Experts from the American Security Project, a nonpartisan think tank based in Washington, D.C., are in Chicago to sound the alarm that inaction on climate change weakens the United States' national security position.
We'll learn more about the project in a discussion with retired U.S. Navy Vice Admiral Lee Gunn and Andrew Holland, senior fellow with the American Security Project and a former aide to ex-Secretary of Defense Chuck Hagel during Hagel's time in the Senate.
In his May 20 commencement address at the Coast Guard Academy in New London, Connecticut, President Barack Obama pointedly called out other politicians who he believes are ignoring climate change.
“There are folks who will equivocate. They’ll say, ‘You know, I’m not a scientist.’ Well, I’m not either,” Obama said. “But the best scientists in the world know that climate change is happening. Our analysts in the intelligence community know climate change is happening. Our military leaders, generals and admirals, active duty and retired, know it’s happening.”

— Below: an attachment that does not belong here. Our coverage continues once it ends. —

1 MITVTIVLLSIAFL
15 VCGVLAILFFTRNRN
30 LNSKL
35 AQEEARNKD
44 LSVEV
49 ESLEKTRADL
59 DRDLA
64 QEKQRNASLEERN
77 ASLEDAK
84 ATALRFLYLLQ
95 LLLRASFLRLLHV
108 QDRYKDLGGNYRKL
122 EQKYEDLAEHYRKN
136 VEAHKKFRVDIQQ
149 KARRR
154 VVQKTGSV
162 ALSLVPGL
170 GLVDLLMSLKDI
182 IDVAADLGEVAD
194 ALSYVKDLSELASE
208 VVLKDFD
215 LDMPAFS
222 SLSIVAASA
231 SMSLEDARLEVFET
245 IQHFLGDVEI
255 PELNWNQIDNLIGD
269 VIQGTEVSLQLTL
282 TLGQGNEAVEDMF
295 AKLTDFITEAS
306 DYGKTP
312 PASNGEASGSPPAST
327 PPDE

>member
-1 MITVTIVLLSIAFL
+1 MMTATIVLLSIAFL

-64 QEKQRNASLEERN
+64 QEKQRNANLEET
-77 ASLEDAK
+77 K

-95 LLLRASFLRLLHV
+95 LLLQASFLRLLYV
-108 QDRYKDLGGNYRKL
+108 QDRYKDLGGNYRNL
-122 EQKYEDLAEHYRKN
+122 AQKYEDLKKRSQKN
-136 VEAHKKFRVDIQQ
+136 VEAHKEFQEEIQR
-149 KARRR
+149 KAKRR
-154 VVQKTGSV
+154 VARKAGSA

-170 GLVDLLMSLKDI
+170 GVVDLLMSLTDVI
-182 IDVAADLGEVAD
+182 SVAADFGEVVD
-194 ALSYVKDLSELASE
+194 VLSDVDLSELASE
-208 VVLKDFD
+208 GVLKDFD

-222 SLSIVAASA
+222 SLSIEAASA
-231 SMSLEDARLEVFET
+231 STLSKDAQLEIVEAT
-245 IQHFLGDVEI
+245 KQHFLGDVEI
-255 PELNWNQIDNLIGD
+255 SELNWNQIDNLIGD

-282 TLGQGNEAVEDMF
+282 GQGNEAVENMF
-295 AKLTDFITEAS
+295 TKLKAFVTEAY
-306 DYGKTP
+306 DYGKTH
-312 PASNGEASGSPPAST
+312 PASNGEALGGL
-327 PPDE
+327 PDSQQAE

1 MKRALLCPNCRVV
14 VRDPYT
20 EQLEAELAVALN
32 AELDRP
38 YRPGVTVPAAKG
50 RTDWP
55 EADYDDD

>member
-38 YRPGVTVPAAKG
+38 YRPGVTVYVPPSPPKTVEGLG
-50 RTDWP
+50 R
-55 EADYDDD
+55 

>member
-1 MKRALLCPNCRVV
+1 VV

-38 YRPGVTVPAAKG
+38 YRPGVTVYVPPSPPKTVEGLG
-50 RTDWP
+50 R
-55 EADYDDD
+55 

Some military leaders have joined forces with the American Security Project for a national tour that addresses the national security implications of climate change.
In its quadrennial review released in 2014, the Defense Department highlighted climate change as an imminent threat to the American military. The report refers to climate change as a “threat multiplier." The ASP sees examples of this in Syria, where an extreme drought, they say, accelerated unrest.
“National security, linked to energy security and economic growth, which undergird all of our nation’s power, can be achieved by taking action now to avert the worst consequences of climate change,” Vice Adm. Lee Gunn said in a statement. “The imperative, then, is for leadership and action on a global scale.”
Gunn, who served in the U.S. Navy for 35 years, and ASP Senior Fellow Andrew Holland, join Chicago Tonight to discuss how mitigating climate change can help keep the United States safe.
Watch Obama’s commencement speech.